With our hitch-hiker in tow, we headed back to Port and to our vet, who I knew would take in a stray dog. There was no question that we could keep him. Troi can barely cope if we show any attention to the cat (which therefore takes attention from him). Plus he doesn't like any other dogs, people, birds, insects, etc. So we sadly drove our little friend home, knowing that he would probably end up at the pound and possibly worse. And he was such a friendly dog! He didn't snap or even bark the whole time he was with us in the car. He just kept looking out the window, probably trying to search out his home...

What is wrong with people?

17 January 2007

Coetzee but without the disgrace

I finished up my second shift at the Koala Hospital at around 11.30am with a cup of tea in the staff-room. The conversation was dominated by irritations about Centrelink. Talk then turned to Koala Preservation Society name badges—Amanda had one and said they were available to volunteers prepared to cover the $7 cost involved. I was dying to become "official" so I put my name down for one as did the others. I remarked that I was sure that the koalas would appreciate knowing what to call us. "Hello, I'm Sam and I'll be shovelling your poop this morning". As a volunteer, I also get 10% off from the gift-shop which sells every kind of toy koala and koala-themed merchandise imaginable.

It was good to be off my feet. Even better, the staff-room was stocked with green tea. I looked down at myself — I had dirt under every fingernail, there were red scratches up the soft skin inside my forearm and there was dried dirt in the creases on the inside of my elbow joint. My shirt was wet and muddy. My legs were also streaked with mud. I'd caught sight of myself in the mirror outside the treatment room and saw that, not only was my forehead beaded with sweat, but my hair was fuzzy with humidity. A big tuft stood out from my ponytail where it'd obviously been yanked out by a tree branch.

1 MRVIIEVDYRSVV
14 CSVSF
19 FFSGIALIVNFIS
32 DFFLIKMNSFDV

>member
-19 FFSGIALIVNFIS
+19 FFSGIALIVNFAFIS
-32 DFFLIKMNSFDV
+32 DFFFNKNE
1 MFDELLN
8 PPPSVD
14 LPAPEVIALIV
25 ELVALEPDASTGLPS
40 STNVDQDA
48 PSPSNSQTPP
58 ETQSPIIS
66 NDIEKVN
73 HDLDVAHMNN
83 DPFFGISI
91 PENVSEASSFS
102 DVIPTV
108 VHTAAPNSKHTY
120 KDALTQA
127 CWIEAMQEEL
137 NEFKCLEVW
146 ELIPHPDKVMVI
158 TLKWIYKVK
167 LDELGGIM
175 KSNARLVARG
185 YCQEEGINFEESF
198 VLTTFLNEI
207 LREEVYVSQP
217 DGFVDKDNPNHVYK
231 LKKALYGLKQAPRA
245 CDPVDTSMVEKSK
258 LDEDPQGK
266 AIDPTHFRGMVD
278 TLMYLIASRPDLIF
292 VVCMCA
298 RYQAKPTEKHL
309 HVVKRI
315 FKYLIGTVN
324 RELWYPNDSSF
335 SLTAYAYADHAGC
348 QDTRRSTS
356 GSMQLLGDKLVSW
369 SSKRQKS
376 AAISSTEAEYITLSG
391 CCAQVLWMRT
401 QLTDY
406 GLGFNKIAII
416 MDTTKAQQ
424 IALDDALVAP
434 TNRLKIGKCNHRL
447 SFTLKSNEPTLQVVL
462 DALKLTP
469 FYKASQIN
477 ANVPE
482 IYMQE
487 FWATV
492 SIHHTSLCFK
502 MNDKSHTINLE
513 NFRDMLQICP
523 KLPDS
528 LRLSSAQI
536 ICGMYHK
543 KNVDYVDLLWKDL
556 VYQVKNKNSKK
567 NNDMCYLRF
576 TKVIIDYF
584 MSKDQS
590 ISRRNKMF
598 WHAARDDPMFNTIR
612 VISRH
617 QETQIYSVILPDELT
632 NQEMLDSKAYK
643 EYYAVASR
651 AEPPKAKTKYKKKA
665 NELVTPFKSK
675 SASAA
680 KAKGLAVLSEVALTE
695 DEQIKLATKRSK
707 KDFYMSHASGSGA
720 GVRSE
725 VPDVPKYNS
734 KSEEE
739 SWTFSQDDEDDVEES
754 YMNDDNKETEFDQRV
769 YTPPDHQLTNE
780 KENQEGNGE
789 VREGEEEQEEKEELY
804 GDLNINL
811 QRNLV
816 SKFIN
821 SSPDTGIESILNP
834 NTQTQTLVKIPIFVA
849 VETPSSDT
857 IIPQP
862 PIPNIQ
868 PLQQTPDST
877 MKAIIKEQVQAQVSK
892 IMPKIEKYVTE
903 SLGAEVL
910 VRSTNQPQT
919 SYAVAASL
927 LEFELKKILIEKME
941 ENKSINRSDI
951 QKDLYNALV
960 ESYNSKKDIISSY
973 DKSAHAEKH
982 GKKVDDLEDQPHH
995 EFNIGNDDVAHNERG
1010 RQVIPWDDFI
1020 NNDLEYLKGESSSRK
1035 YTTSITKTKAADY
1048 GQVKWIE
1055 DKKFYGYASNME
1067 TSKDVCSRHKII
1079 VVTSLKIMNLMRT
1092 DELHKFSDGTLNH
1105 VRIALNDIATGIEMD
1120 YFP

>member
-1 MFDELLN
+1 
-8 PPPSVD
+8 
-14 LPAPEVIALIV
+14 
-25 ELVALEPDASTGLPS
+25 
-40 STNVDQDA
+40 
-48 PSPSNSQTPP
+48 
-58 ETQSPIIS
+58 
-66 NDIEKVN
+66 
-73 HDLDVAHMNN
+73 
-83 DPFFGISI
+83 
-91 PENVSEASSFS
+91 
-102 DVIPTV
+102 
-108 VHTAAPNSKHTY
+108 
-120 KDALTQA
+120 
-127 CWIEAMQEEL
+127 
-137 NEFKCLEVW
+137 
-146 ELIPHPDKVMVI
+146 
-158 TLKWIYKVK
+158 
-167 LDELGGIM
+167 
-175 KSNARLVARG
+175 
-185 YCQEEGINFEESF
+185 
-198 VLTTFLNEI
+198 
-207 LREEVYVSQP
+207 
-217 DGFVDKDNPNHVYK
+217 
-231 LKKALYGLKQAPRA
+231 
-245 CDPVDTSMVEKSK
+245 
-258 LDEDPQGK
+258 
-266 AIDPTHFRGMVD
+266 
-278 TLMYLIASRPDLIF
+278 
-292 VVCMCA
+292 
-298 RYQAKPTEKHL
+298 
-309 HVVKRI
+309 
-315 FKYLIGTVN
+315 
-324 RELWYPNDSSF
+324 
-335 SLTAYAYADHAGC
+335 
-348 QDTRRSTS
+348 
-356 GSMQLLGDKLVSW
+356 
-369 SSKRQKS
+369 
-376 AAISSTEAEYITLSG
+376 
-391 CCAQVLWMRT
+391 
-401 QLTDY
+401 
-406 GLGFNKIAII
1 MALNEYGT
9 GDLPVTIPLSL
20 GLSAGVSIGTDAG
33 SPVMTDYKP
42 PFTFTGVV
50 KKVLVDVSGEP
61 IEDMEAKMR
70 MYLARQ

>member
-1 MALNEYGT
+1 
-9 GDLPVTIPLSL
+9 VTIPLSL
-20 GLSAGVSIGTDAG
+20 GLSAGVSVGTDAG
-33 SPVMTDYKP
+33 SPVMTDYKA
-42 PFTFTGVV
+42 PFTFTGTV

It was a foreign thing to me to be that dishevelled and dirty. That night in the shower I actually had to scrub at places instead of the usual perfunctory rinse. You don't get too dirty sitting in an air-conditioned office all day. Though invisible, corporate grime is harder to shift; good, honest koala-loving grime on the other hand was a tangible sign of my doing some good. I felt worthwhile.

When I got home I also felt utterly exhausted — not just physically but mentally. I wandered around for the rest of the afternoon in a daze. It was like starting a new job when you are in hyper-alert mode, trying to concentrate on everything you see and hear. That night I slept solidly. You know the quick little falling dreams that wake you with a jolt just as you're entering into your deep sleep? Instead, I was driving down Pacific Drive and a koala bounded in from of my car. I woke up gasping!

I keep thinking about J. M. Coetzee's Disgrace, and how the protagonist's unglamorous work with dogs gave him some sense of absolution from his professional disgrace. Not that I have any episode of disgrace to overcome, but the work is surely ennobling for all its seeming simplicity. Perhaps the simplicity of a routine that nonetheless helps the helpless is where this kernel of soulful satisfaction resides.

10 January 2007

Eucalyptus: initial thoughts

I'm reading Murray Bail's Eucalyptus at the moment. There was a hubbub over it a while back when it looked set to be filmed not two hours' north of here, in Bellingen, NSW.

It's unfortunate that Nicole Kidman was slated to play Ellen. Unfortunate because that's who I visualise whenever she appears in the book: Nicole Kidman with that contrived pout and a few stuck-on freckles (a key aspect of Ellen's appeal is her bespeckled skin). It's horrendous enough that Kidman was chosen to portray Diane Arbus, not to mention her laboured performance as Virginia Woolf.

I've found Eucalyptus slow to get going, but now the 'hook' has appeared. At first I thought that the references to different eucalypts were simply atmospheric motifs; but Holland has just wedded them securely to the plot by proclaiming that only the man who can name every eucalyptus strain growing on his land shall win his daughter Ellen's hand.

It's all very "Theme of the three caskets" (Freud 1913), except the 'caskets' here are numerous and the chance of winning through sheer luck virtually impossible. Perhaps this makes it a (post)modern take on the whole storybook romance.